Part 6 – Microbiome and disease
Part 6 – Your microbiome and the link to diseases.
Moving in to the 2nd half of this 10-Part short series looking at the human microbiome and gut health, in this post today Dawn explains some of the connections scientists are unravelling between the microbiome, gut health, immune function and certain diseases.
As this area of science is emerging and becoming clearly, it’s all quite fascinating and at the same time possibly quite worrying. Remember, it takes a long time for science to ‘prove’ things beyond doubt. One study will highlight a possible link, suggesting ‘more research is needed’ and that’s an open invitation for other scientists to run a study delving deeper..and then often we see ‘rinse and repeat’ of that process over and over. It takes years to conduct studies; time to design the research, raise the funding, recruit volunteers, conduct the research, analyse the results, write up the conclusions, put it through peer review and eventually publish it for the public, doctors and other academics to read. This is why it sometimes takes decades for research to make progress in certain areas.
In the fields of human health and nutrition, some big areas that are emerging through this long-winded process now are genetics, the microbiome and gut health, links between our diet and disease, links between our lifestyle (alcohol, stress, sleep, etc.) and disease.
Personally, after half a lifetime (28 years now…) studying, trying, experiencing, learning about these things for myself (ummm, using a ‘study population of n=1, namely me, myself and I) through trial and error, I am utterly certain that a vast amount of the chronic disease burden we are experiencing in the Western World today, could be alleviated, eased or reduced in some way by individuals adopting a healthier lifestyle, somewhat more in tune with the natural world we live in. What do I mean by that?
– reduce the amount of processed foods we consume
– eat a diet largely comprised of fresh whole foods
– cut back on “additives” which means things like added refined sugar, and refined seed oils
– move more, exercise every day in a variety of ways
– healthy sleep: your bedroom should be dark, cool, and free from electronic devices!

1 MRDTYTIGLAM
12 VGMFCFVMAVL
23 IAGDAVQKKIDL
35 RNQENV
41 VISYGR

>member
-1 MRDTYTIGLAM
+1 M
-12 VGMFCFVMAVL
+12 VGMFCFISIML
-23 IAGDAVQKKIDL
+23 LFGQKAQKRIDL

– drink more water (less fizzy drinks, alcohol, sugary drinks and juices and those damned energy drinks – do everything on this list and you won’t need energy drinks, you’ll have much more natural energy in the first place!)
– get plenty of healthy natural daylight
– minimise the amount of chemicals you come into contact with, things you spray around your home and breathe in, things you put on your skin, and things in your food (buy organic)
You see, these are simple actions, nothing extreme, but I believe that over the next 40 years, science is going to show us that these kind of actions are a huge step in the right direction towards decreasing the international cancer burden, the heart disease burden, and the prevalence of auto-immune conditions.
Of course, you know, this is all built in to the 12 Core Principles of Mother Nature’s Diet. Ha, like I needed to tell you that…
Well, now read on to see what my friend Dawn has explained to us in Part 6, all about the links between your microbiome, gut health and diseases.
To your very best health in 2019!
The differences between peoples’ microbiomes is one reason why we each have different susceptibility to different diseases.
Microbial imbalances are thought to contribute to disease through the cross-talk between the microbes, the chemical waste products they produce and our immune cells. When toxic, this drives an inflammatory response.
Dysbiosis is the name given to an imbalance between beneficial and unbeneficial microbes; typically too many “bad” ones and too few “good” ones. Research is currently unravelling which microbes are beneficial, which ones are neutral and which ones are harmful.
Dysbiosis causes bloating, cramps and abdominal pain as the microbes produce gas and other chemicals, which can distend and irritate the gut. Mild, sub-clinical gut disorders are increasingly common these days. Many people are living with tolerable, but uncomfortable, levels of bloating, gas, digestive disorders and irregular bowel movements. They are called functional disorders, like IBS, because the functionis affected but there…
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